Bombers targeted giant Buddha idol in India

Attackers who staged serial blasts at one of Buddhism's holiest sites this week also placed a bomb on a giant stone-carved idol of the Buddha that did not explode, police said Tuesday.

Ten small devices went off early Sunday in the Bodh Gaya temple complex in eastern Bihar state, wounding two monks, while three others were defused before they could explode in the historic shrine.

Police and temple managers said Tuesday that an explosive device had also been fixed almost half way up the 80-foot (24-metre) Buddha idol at the complex, which was built in 1981 with Japanese funding.

"The bomb was defused by experts," senior local police officer Chandan Kushwaha told AFP.

No one has claimed responsibility for the attack, but police in the capital said they had received intelligence that Islamic militants could target the site as revenge for Buddhist violence against Muslims in neighbouring Myanmar.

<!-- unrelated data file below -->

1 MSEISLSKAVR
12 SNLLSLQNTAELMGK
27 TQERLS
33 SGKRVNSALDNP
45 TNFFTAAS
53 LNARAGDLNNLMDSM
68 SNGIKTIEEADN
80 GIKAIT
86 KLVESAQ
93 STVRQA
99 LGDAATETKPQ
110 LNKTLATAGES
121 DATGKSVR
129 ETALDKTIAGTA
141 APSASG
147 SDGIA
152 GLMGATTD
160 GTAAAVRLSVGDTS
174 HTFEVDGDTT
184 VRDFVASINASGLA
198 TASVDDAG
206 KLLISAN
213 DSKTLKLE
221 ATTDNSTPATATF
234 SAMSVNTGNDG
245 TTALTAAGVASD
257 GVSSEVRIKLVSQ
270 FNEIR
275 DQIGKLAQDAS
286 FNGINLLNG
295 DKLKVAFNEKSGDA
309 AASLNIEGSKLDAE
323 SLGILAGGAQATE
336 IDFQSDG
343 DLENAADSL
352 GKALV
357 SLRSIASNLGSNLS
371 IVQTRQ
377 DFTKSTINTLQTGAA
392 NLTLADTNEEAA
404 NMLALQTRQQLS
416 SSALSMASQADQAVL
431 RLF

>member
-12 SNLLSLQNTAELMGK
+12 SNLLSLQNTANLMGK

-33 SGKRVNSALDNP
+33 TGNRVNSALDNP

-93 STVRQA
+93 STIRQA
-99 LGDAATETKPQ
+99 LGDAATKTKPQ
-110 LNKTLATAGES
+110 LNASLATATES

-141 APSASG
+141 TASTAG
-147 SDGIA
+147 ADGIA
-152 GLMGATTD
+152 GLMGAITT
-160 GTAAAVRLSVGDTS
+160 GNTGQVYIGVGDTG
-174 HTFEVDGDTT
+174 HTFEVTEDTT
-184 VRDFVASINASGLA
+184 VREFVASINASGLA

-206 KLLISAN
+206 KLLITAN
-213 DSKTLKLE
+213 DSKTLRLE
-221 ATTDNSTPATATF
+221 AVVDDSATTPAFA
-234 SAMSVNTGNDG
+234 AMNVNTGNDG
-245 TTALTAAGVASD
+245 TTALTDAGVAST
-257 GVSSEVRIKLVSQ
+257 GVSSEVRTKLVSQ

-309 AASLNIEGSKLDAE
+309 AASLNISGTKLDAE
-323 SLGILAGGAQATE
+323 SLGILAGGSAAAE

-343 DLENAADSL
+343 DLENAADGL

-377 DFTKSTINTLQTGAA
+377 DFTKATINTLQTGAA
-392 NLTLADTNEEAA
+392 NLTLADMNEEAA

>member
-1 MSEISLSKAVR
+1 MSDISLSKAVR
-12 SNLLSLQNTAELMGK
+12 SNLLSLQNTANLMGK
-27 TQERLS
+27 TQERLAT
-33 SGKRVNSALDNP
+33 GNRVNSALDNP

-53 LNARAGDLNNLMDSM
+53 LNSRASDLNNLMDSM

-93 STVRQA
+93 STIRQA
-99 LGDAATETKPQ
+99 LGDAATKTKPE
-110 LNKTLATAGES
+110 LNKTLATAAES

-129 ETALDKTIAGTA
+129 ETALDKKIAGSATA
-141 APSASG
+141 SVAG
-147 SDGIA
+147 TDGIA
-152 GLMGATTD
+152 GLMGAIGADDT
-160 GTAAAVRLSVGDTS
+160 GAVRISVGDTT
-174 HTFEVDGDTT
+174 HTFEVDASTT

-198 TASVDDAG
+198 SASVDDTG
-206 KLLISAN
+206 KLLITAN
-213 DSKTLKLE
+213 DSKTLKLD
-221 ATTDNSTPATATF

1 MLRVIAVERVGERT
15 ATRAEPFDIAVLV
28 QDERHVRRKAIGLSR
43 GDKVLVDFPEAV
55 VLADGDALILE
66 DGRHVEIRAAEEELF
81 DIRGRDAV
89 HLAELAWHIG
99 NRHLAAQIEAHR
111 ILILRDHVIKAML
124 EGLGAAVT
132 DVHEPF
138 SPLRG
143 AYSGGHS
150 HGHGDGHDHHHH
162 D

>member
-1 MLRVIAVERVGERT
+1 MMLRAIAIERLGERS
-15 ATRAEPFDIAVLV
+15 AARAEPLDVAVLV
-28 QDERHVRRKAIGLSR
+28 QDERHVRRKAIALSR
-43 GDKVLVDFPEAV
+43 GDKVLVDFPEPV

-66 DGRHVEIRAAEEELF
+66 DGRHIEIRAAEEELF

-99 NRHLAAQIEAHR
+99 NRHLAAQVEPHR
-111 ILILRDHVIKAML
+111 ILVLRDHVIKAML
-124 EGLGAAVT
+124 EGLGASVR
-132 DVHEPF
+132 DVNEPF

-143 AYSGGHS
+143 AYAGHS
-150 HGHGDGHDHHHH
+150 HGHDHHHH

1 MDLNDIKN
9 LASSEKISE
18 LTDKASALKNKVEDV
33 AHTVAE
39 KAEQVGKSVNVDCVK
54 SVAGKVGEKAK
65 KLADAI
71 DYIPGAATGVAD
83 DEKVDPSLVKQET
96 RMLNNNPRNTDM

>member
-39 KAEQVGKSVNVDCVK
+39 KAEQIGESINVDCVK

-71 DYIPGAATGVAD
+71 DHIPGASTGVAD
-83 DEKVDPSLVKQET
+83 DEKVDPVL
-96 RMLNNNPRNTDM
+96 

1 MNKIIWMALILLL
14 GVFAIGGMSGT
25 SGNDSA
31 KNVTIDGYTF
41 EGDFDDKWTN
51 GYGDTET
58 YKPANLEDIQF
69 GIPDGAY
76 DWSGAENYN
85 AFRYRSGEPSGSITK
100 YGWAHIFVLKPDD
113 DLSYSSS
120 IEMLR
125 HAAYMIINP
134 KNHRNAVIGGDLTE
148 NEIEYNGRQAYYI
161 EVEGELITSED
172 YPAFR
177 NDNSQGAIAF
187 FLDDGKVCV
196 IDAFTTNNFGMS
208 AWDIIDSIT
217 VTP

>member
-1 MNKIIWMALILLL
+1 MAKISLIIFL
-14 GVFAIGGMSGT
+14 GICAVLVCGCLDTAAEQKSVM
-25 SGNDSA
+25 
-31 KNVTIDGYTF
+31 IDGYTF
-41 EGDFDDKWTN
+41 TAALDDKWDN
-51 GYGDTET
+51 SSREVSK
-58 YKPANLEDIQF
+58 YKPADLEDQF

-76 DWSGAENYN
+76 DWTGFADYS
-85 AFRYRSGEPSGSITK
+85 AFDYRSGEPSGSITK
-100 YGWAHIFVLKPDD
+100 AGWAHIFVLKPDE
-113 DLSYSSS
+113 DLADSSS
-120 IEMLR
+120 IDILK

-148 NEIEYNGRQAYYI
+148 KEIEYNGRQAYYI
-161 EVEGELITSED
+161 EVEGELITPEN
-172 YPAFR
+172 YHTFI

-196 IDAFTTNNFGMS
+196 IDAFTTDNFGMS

Along with temples, dozens of monasteries housing monks from around the world dot the Bodh Gaya complex, which is said to be the site where the Buddha reached enlightenment in 531 BC.

The centrepiece of the complex is the site of the holy Bodhi tree, under which Buddha is said to have meditated. A sapling of the original tree was unharmed in the attacks on Sunday.

Police are studying CCTV footage and they have arrested a man for questioning over the attacks, which happened shortly after sunrise on Sunday.

Buddhists are rarely targeted in India but there have been tensions in the wider region recently following clashes between Buddhists and Muslims in Myanmar, Sri Lanka and Bangladesh.

In March 2001, the Taliban destroyed monumental Buddha idols carved into a hill in Bamiyan province of Afghanistan.